There’s no big macroeconomic prediction fueling the move of these value managers into cash. Just some simple investing discipline as managers pare positions in stocks they bought at deeply depressed prices. The Leuthold Group reports that the median price-earnings ratio for large-cap value stocks is 13 percent to 25 percent above its long-term historic norm; large-cap growth stocks trade at an 8 percent to 10 percent discount to their historic norm. 
After taking profits on stocks that have risen close to what we believe is their value, we aren’t finding enough mispriced securities to redeploy that cash into,” says IVA Worldwide co-manager Charles de Vaulx. He'd rather know with certainty that he'll lose a little by holding cash “than stay invested in stocks I don’t think offer enough value and lose a lot.”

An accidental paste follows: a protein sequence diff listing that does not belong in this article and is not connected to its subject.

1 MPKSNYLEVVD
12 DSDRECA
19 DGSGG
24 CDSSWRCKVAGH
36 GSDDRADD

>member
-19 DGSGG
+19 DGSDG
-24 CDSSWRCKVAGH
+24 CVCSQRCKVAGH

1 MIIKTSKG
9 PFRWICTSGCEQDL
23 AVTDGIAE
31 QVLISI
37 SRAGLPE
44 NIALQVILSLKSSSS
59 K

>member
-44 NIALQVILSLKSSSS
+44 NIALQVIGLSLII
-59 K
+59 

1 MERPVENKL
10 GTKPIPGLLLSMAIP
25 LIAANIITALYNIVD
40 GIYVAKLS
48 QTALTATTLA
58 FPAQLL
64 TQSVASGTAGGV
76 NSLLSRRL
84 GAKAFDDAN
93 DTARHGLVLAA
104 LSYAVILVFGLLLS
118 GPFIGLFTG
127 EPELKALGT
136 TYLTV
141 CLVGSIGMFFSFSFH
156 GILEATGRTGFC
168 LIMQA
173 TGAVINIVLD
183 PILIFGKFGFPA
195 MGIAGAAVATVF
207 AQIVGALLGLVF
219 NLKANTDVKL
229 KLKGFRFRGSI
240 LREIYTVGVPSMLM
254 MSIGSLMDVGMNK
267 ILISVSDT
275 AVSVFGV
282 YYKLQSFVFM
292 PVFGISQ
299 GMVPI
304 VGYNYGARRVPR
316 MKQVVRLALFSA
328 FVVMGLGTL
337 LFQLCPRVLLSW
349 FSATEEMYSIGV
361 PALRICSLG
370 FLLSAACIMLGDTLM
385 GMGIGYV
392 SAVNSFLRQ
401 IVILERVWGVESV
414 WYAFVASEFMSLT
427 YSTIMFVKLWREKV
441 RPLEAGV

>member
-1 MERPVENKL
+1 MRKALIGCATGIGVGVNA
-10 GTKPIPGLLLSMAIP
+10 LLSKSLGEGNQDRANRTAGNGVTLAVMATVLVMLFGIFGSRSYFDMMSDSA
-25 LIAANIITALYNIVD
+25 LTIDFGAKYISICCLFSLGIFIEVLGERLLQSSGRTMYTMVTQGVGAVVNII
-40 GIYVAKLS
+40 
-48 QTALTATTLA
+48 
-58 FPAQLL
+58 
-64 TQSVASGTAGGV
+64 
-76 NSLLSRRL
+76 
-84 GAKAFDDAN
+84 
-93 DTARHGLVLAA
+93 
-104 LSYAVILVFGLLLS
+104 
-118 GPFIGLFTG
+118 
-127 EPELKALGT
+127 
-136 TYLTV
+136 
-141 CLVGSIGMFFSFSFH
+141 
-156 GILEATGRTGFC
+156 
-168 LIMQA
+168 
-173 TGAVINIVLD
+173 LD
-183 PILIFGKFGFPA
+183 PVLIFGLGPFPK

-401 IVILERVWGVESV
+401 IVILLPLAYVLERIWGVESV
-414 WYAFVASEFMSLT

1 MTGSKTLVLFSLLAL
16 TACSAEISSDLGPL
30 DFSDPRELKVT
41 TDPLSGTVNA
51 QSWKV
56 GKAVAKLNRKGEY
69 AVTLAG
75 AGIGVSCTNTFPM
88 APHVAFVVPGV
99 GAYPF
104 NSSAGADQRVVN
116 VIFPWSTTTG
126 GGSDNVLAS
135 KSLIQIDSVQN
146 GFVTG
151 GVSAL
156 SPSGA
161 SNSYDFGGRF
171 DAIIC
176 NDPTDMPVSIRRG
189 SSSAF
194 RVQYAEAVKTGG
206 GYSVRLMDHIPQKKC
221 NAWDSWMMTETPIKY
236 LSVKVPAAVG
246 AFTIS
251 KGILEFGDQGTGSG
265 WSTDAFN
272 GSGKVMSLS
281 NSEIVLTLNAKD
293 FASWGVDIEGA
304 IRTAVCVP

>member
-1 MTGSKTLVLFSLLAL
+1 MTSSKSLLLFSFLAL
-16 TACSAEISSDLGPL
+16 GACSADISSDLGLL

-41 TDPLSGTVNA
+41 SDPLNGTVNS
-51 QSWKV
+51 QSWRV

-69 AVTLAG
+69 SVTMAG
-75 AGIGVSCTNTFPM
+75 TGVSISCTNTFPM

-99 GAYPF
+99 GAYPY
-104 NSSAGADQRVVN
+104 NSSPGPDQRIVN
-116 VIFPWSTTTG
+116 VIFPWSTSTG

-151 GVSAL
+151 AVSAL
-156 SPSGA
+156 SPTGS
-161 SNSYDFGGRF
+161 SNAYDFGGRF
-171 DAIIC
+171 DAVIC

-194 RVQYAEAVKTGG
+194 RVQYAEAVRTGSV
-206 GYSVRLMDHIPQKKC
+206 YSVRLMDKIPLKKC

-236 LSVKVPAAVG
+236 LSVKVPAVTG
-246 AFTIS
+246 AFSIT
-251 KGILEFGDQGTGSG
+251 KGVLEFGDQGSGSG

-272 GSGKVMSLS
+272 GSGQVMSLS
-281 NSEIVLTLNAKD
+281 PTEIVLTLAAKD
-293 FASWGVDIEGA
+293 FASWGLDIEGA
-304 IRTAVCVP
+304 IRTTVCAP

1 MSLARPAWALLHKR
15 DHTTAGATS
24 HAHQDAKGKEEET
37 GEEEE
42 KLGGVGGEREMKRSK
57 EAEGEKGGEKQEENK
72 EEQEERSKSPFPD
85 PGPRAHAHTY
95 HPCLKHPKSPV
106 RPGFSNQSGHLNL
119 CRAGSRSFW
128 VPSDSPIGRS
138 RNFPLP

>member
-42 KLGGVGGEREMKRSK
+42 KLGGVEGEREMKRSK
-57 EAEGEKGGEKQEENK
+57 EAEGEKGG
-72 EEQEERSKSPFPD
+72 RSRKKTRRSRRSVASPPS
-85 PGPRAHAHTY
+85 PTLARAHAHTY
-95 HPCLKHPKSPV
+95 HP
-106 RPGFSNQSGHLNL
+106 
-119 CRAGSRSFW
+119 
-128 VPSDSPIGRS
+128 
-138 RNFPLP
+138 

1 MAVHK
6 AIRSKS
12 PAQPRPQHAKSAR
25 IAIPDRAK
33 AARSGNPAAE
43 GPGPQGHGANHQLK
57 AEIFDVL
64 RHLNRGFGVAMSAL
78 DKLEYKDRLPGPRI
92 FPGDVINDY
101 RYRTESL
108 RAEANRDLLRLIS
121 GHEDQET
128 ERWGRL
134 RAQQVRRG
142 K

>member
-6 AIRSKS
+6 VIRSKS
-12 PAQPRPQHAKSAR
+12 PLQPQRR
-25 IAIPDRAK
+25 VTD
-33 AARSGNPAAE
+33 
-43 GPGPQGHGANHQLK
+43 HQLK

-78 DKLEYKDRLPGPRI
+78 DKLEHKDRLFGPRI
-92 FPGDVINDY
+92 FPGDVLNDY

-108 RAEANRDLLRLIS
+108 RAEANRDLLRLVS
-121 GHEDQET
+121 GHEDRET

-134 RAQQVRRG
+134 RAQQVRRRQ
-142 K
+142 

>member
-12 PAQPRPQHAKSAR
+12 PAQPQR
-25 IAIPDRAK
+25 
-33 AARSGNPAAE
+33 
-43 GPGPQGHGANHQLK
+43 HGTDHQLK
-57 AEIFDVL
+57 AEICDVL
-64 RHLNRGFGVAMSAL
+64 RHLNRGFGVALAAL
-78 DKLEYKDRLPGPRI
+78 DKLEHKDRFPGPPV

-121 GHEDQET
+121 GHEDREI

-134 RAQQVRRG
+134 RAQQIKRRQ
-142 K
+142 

In addition, the median appreciation potential of stocks tracked by Value Line is flashing a danger signal:
While not intended to be a market-prediction tool, it has worked nicely as one, especially for investors with a time horizon of a few years. Academic studies have ratified its value in this regard. The market-newsletter tracker Hulbert Financial Digest has ranked it first among market-timing services in forecasting four-year market performance. 
Since 1970, the VLMAP, as it is known, has flagged the tremendous buying opportunities at the bear-market lows in 1974, 1982 and 2009, each time suggesting the median return potential was an annualized 25% or more over the next five years. That’s almost exactly how the Standard and Poor’s 500 index has performed in the four-plus years since the March 2009 market low.